Tommy Caldwell climbing

Tommy Caldwell’s sustainability tips for climbers

It’s hard to ignore the effects of climate change as a climber. My hometown of Estes Park in Colorado, and my favourite climbing spot Yosemite, are turning from lush forests into deserts. I spend far too much time these days avoiding smoky skies. The bigger, more frozen mountains I like to climb on in Patagonia and the Alps are melting out and falling apart. Glaciers are receding rapidly.

So what’s a climber to do about it all? I started by opening my eyes and listening – being an Ambassador for Patagonia, or even a consumer of their stories, can be an amazing education. The aha moment for me was all about my ability to effect change. I joined the Access Fund to lobby about climate change. I started working with outdoor brands to be more sustainable. I’m also spreading the word to the climbing community about how their choices can have an impact. I feel like my knowledge is still pretty small and I’m just getting started, but the goal of doing my part to save the world sure does feel like the right way to live.

Climbing makes for the best stories, so climbers become great storytellers. If we create a culture of care for the planet within our sport, maybe we can spread that story and message to a wider audience.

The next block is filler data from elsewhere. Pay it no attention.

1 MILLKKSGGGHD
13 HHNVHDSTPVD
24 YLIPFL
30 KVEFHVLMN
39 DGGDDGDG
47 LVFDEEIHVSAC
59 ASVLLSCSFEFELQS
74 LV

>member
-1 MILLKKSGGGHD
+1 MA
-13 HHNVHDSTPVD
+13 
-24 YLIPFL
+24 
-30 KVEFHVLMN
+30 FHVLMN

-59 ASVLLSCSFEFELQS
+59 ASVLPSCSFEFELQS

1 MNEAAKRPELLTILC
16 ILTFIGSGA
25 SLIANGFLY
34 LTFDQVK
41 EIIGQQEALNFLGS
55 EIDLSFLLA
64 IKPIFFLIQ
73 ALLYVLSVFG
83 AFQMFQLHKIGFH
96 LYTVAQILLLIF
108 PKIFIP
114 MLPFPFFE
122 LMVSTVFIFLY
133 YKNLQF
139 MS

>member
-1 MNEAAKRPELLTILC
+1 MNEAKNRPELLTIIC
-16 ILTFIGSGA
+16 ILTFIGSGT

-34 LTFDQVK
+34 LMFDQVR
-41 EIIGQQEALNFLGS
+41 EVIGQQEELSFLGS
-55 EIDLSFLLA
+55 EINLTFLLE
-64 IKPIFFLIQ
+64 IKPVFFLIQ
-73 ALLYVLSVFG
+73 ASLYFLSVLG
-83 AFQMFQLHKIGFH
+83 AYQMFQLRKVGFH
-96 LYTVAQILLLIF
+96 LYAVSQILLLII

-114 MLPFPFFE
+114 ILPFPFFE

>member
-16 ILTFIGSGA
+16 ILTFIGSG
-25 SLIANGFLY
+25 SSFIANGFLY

How to look after your favourite climbing spots

As climbing areas get more popular, there becomes a need for stewards and caretakers of these crags. If this is done well, then these crags stay open. If it’s done poorly and climbers trash these places, they get closed. There are local climbing organizations in most regions doing great work. Track them down, donate your time and money.

At the crag, there are dozens of practices I could list to lower your impact. But I think the main way to look at it is like this: if you think of going to the crags as if you are visiting someone else’s home, the right practices will become obvious.

Note: Looking for specific pointers? Check out this article on crag etiquette: the do’s and don’ts of climbing outside.

Close up of Tommy Caldwell clipping rope into a quickdraw while climbing

Think about your gear choices

Choosing products that were designed with the environment in mind sends a message to companies, which in turn can spread to other companies and lawmakers to help change the way gear is made. A couple of brands doing incredible work in the sustainability space are Patagonia and Edelrid.

Patagonia is a gold standard in terms of using business to look for environmental solutions. They’re changing the systems and supply chains that affect all clothing and textile manufacturing. A few examples: testing regenerative organic cotton farming, running one of the largest apparel repair centres in North America, finding ways to source recycled materials, and vowing to be carbon neutral by 2025.